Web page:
Multiplayer Game Backend Deep Dive – Counter Strike 2

Mar 7, 2024

Counter Strike 2 image. With copy Counter Strike 2 inside a blue square. With subtitle Multiplayer Game Backend Deep Dive.
Counter Strike 2 image. With copy Counter Strike 2 inside a blue square. With subtitle Multiplayer Game Backend Deep Dive.
Counter Strike 2 image. With copy Counter Strike 2 inside a blue square. With subtitle Multiplayer Game Backend Deep Dive.

Counter-Strike 2 (CS2), developed by Valve, represents a significant evolution in online gaming technology. Released completely by surprise on September 27, 2023, CS2 is essentially a remastered version of Counter-Strike: Global Offensive, but with substantial upgrades in graphics, content, and technical aspects.

The game is built on an updated version Valve’s Source 2 engine initially release in 2015, the successor to the original Source engine that powered classics such as Team Fortress and Half Life itself.

While the engine is nothing new, it remains one of the best optimized and most played game engine thanks to the competitive and eSport scene built around Counter Strike.

Backend Structure of Counter Strike 2

Counter Strike 2 invites its player base to host dedicated servers. Dedicated servers are either self-hosted or hosted on a third-party network, from paid services to open-source ones like Pterodactyl.io. While Valve has allowed player to host dedicated servers since CS 1.6, a major innovation of CS2 is the addition of running Docker container, including their community building a direct support. Here’s more details:

  1. Dedicated Server Integration: Unlike its predecessor, CS2 integrates the dedicated server with the game client (appid 730), a shift from the previous separation in CSGO where the client (appid 730) and the dedicated server (appid 740) were distinct. This integration simplifies the server management process for developers and could be a best practice for streamlining server-client interactions in games. The caveat is that server image could be bloated because it includes unneeded assets that only the client uses.

  2. System Requirements and Compatibility: The game requires a higher specification of hardware and software, including 64-bit operating systems and DirectX 11-compatible video cards with Shader Model 5.0 support. This emphasizes the importance for developers to communicate system requirements clearly to their audience and ensure compatibility with modern systems while considering legacy support.

    • It's noteworthy that CS2 does not support macOS, reflecting a strategic decision that game developers might have to make based on their target audience and platform feasibility.

  3. Server Configuration and Customization: CS2 allows for a range of command-line parameters and console variables (cvars) that can be used to configure and customize the dedicated servers. Parameters like -dedicated-ip-maxplayers, and -port are critical for setting up a server tailored to specific needs. This level of customization is crucial for developers to offer flexibility in game hosting.

  4. Hosting Tools and Helpers: The game supports Docker for server hosting, enabling automated updates and streamlined server management. Additionally, tools like CS2 Multiserver facilitate running multiple game servers on one machine, which is particularly useful for hosting large-scale tournaments or events. These tools represent best practices in efficient server management and scalability.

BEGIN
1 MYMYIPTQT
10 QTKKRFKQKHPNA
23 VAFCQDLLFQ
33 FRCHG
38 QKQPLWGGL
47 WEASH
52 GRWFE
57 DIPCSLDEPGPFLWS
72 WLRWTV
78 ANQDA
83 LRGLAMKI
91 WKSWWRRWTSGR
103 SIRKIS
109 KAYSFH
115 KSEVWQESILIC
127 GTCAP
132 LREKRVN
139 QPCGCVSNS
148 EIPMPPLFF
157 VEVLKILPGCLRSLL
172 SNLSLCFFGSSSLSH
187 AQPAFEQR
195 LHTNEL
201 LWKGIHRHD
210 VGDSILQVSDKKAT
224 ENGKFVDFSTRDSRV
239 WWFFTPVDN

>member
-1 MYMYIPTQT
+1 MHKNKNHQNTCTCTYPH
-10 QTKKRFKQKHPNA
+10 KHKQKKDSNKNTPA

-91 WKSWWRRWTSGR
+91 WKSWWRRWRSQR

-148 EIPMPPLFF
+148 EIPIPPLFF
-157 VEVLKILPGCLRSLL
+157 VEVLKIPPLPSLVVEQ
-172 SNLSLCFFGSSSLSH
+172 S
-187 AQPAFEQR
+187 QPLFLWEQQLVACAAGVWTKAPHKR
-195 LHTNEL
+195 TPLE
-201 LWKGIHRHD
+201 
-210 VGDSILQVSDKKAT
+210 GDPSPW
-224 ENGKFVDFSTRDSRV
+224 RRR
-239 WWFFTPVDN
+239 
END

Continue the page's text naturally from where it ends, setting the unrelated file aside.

5. Technical Improvements: Being developed in the Source 2 engine, CS2 showcases significant technical improvements over its predecessor. This includes enhanced graphics and new content, underscoring the need for continual technical advancement and innovation in game development.

For game developers, these insights into CS2’s backend structure provide valuable lessons in server integration, system requirement clarity, server customization, tool utilization for hosting, diversity in game modes, ongoing technical improvement, and community engagement. Each of these elements plays a crucial role in the success and sustainability of online multiplayer games.

One thing to note though is that by allowing players to host their own game servers, Valve could be leaving money on the table.

While Valve probably does not need new stream of revenue, a standard studio (like Iron Gate’s with Valheim) could benefit from a different stream of revenue by allowing players to host their own game servers, but through the studio itself. However, this revenue opportunity is mitigated due to the complexity of hosting servers; including the challenge of setting up customer service and payment systems.

Automated backend “container as a service” now allows for those studios to integrate and resell a dedicated, private game server. It allows for better understanding and analytics of the players behaviors and generate revenue in an area of their business typically seen as a cost center (game server hosting). With the new regulation allowing studios to sell outside of the standard app marketplace, they can make even more money.

The proprietary backend technology behind Counter Strike 2 may not be available to all game studios, as not everyone has Valve’s backing, that is why indie developers and game studios alike are turning to new platforms for help.

Edgegap is an automated game server and distributed orchestration platform that brings the world’s best latency reduction to all game developers.

Explore its benefits by selecting your game engine, or Netcode, of choice:

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